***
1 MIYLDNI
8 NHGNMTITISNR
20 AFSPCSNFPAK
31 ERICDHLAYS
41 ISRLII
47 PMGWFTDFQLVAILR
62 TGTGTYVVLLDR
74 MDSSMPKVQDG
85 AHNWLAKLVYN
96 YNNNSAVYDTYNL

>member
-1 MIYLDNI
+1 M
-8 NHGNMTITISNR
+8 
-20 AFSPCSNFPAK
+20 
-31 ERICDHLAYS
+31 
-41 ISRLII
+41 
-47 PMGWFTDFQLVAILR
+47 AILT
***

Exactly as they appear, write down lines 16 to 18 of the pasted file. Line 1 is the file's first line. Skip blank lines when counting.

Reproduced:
-20 AFSPCSNFPAK
+20 
-31 ERICDHLAYS